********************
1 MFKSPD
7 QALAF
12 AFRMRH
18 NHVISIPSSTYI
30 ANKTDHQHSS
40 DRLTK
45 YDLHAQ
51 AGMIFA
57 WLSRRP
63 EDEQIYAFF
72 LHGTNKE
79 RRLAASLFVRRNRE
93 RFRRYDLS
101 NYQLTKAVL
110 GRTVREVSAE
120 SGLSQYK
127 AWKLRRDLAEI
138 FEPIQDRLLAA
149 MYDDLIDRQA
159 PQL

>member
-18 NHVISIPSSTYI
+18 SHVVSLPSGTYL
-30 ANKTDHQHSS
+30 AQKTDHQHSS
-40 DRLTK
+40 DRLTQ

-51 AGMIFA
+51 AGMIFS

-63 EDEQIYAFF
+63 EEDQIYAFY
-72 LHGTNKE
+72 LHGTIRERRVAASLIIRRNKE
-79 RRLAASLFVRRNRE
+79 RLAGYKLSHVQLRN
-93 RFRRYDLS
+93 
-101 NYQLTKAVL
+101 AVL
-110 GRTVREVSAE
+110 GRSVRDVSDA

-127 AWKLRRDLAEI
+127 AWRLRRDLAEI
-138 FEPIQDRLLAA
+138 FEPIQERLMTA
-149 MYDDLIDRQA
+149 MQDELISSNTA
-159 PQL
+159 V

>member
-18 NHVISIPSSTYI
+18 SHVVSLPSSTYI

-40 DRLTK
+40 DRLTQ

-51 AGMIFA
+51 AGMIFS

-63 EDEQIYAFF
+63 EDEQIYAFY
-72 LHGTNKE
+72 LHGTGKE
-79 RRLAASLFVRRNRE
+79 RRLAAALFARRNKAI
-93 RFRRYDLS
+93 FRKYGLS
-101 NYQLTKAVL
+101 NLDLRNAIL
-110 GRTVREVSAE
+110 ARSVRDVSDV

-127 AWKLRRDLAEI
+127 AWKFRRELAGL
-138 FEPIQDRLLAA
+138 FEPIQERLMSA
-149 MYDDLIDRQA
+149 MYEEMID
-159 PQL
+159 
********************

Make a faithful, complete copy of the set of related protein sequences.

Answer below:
1 MFKSPD
7 QALAF
12 AFRMRH
18 NHVISIPSSTYI
30 ANKTDHQHSS
40 DRLTK
45 YDLHAQ
51 AGMIFA
57 WLSRRP
63 EDEQIYAFF
72 LHGTNKE
79 RRLAASLFVRRNRE
93 RFRRYDLS
101 NYQLTKAVL
110 GRTVREVSAE
120 SGLSQYK
127 AWKLRRDLAEI
138 FEPIQDRLLAA
149 MYDDLIDRQA
159 PQL

>member
-18 NHVISIPSSTYI
+18 SHVVSLPSGTYL
-30 ANKTDHQHSS
+30 AQKTDHQHSS
-40 DRLTK
+40 DRLTQ

-51 AGMIFA
+51 AGMIFS

-63 EDEQIYAFF
+63 EEDQIYAFY
-72 LHGTNKE
+72 LHGTIRERRVAASLIIRRNKE
-79 RRLAASLFVRRNRE
+79 RLAGYKLSHVQLRN
-93 RFRRYDLS
+93 
-101 NYQLTKAVL
+101 AVL
-110 GRTVREVSAE
+110 GRSVRDVSDA

-127 AWKLRRDLAEI
+127 AWRLRRDLAEI
-138 FEPIQDRLLAA
+138 FEPIQERLMTA
-149 MYDDLIDRQA
+149 MQDELISSNTA
-159 PQL
+159 V

>member
-18 NHVISIPSSTYI
+18 SHVVSLPSSTYI

-40 DRLTK
+40 DRLTQ

-51 AGMIFA
+51 AGMIFS

-63 EDEQIYAFF
+63 EDEQIYAFY
-72 LHGTNKE
+72 LHGTGKE
-79 RRLAASLFVRRNRE
+79 RRLAAALFARRNKAI
-93 RFRRYDLS
+93 FRKYGLS
-101 NYQLTKAVL
+101 NLDLRNAIL
-110 GRTVREVSAE
+110 ARSVRDVSDV

-127 AWKLRRDLAEI
+127 AWKFRRELAGL
-138 FEPIQDRLLAA
+138 FEPIQERLMSA
-149 MYDDLIDRQA
+149 MYEEMID
-159 PQL
+159 